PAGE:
In our food-loving modern society, there are few limitations in the quest for ever-more exotic recipes, combinations of sometimes disparate ingredients that result in unique and engaging culinary experiences.
Yet, if a chef was to proclaim that he could create gastronomic utopia with only a lemon, a cauliflower, and a chocolate bar, more than a few eyebrows would be raised.
Surely it would take an astonishing level of ingenuity to produce a dish that was edible, let alone delectable.
Over the course of chamber music history, the clarinet trio has been in a situation not dissimilar to that of the three victuals mentioned above. All the instruments are derived from entirely different concepts of tone production and timbre, failing to attract and even resisting (as in the case of Faur’s Piano Trio) attempts from most composers of chamber music. However, despite valiant efforts from the likes of Bruch, Frhling, and Martinu, it was two of the great Teutonic ‘master chefs’ – Beethoven and Brahms – who demonstrated most effectively that the clarinet, ‘cello and piano could indeed be successfully amalgamated to produce a most tantalising concoction.
Of course, works of such distinctiveness and quality require equally distinguished performers to ensure they are delivered in a manner that justifies their place in the canon. Thankfully, the acclaimed Razumovsky Ensemble – whose members are specially selected for each concert by its founder and Artistic Director, ‘cellist Oleg Kogan – was on hand to deliver two excellent renditions.
The concert commenced with Beethoven’s Clarinet Trio, Op. 11, as competent an example as one will find of the composer’s early chamber music, full of his trademark drama and wit. Of the latter there was plenty, particularly in the final Allegretto. Each variation of the opening theme was brilliantly characterised, from the ghostly funeral march of No. 4 to the almost excessively cheeky interplay of No. 6. The preceding Adagio received a considered performance that hinted at Beethoven as the great trailblazer on music’s journey from Classicism to Romanticism. Kogan and clarinettist Michael Whight revelled in their melodic lines, and offset one another beautifully throughout.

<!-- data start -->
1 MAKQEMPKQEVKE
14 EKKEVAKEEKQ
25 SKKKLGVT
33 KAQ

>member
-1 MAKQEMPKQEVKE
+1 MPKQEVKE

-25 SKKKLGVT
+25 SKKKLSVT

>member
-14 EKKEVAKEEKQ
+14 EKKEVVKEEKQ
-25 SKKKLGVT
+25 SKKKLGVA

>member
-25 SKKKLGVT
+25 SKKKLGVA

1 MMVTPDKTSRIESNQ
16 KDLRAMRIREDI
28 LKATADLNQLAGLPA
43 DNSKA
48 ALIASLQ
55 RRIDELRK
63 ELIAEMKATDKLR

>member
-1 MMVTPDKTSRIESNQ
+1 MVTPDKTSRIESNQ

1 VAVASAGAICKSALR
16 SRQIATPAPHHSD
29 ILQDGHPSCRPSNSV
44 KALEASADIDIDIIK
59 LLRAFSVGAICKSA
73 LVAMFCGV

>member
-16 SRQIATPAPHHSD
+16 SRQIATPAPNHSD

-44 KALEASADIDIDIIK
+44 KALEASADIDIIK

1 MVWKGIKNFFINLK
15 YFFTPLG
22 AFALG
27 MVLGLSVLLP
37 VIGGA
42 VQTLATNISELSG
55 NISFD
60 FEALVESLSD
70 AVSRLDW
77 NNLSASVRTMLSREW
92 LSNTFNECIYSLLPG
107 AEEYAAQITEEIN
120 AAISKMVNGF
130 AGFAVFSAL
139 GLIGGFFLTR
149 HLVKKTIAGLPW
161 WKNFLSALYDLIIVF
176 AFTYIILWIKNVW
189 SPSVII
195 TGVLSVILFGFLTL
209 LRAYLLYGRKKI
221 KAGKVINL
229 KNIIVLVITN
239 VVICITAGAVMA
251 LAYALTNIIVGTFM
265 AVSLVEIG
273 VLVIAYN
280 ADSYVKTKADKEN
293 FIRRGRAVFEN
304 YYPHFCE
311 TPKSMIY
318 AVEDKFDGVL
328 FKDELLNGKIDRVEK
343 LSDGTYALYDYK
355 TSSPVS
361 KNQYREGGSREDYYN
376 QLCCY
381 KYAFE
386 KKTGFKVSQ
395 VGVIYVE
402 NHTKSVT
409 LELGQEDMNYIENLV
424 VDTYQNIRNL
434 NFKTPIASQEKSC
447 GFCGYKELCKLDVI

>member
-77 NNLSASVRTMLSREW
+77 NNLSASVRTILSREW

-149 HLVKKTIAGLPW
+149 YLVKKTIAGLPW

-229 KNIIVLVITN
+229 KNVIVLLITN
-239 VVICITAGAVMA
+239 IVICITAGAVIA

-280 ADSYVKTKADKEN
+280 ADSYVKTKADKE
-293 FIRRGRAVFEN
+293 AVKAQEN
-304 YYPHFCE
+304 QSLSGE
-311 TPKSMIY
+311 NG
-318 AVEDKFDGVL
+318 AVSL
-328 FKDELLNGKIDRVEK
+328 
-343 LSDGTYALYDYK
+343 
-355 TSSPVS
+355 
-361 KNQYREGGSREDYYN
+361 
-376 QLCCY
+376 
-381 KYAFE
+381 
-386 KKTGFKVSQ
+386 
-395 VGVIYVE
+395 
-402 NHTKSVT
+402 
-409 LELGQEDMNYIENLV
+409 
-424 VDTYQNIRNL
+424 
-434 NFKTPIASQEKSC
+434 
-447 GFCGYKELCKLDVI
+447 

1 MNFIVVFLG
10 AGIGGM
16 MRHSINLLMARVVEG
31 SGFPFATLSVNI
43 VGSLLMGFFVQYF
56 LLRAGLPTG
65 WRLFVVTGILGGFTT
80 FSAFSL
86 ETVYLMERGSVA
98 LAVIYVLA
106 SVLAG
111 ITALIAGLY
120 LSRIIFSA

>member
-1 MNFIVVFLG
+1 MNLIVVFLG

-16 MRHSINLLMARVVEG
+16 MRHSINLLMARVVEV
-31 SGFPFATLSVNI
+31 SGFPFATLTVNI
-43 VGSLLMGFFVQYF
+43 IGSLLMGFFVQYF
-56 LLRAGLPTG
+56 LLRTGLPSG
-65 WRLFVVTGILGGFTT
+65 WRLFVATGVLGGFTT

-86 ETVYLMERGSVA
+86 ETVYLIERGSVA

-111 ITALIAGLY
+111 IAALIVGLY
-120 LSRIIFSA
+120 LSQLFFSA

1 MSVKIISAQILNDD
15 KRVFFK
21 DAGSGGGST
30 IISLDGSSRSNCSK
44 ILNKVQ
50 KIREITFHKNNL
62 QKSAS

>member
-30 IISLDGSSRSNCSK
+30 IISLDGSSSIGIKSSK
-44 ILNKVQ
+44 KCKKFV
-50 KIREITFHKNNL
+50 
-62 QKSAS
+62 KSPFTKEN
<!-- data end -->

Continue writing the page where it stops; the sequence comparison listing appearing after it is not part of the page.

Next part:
There was much to admire in the first-movement Allegro con brio, which was full of charming rubato. Pianist Ronan O’Hora crafted a near-otherworldly aura at the start of both the second subject and the development, and coped admirably with a notoriously awkward piano score. It was here, however, that the aforementioned Beethovenian drama was lacking. The forthright statement of the opening bars could have been more arresting, while the fiery development section was somewhat clean-shaven and would have benefited from more raw passion on the part of all three musicians, particularly O’Hora in his driving semiquavers.
A shortage of passion was certainly not an issue in Brahms’ Clarinet Trio, Op. 118. The ensemble tackled this dense and rhythmically diverse score with great verve, producing an intense and vivid reading. Kogan was an ideal advocate of both principal themes in the opening Allegro, while Whight proved likewise in the opening melody of the luscious Adagio affettuoso. Both movements simply oozed romanticism, aided in large part by a fluency and oneness amongst the performers that was on a different level to that of the Beethoven. The gentle Allegro passionato was enchanting in its evocation of Viennese dance, though Whight could have allowed himself a greater dynamics threshold to match the tone production of Kogan. Though the concluding Allegro molto lacked the same conviction as its three predecessors it did not detract from a magnificent performance.
In between the Beethoven and Brahms clarinet trios Kogan and Whight were each afforded an opportunity to feature in a duo with O’Hora. From an aural standpoint Kogan’s performance of the second Brahms ‘Cello Sonata, Op. 99, was exhilarating. His rich tone is ideally suited to the Wigmore Hall, easily filling the venue without ever being in danger of sounding forced. However, the visual experience was marred somewhat by Kogan’s rather suspicious over-reliance on the music which, when considered alongside the occasional yet noticeable erroneous notes during the first half, suggested perhaps a lack of preparation.
Whight impressed in Schumann’s Fantasiestcke, Op. 73, which opened the second half. This was an awe-inspiring interpretation that conjured up an unaffected sense of dreamlike fantasy and freedom. Whight’s imaginative and delicate turns of phrase, far from being pretentious and gimmicky, were driven solely by Schumann’s notes and the music within them. The only point at which the musicianship wavered was towards the end of the trio section in the second movement, which briefly lost its sense of direction. It should also be added that, in both the Schumann and the Brahms Sonata, Ronan O’Hora was a fine accompanist whose iridescent playing, unobtrusive yet ever-present, was a source of much enjoyment.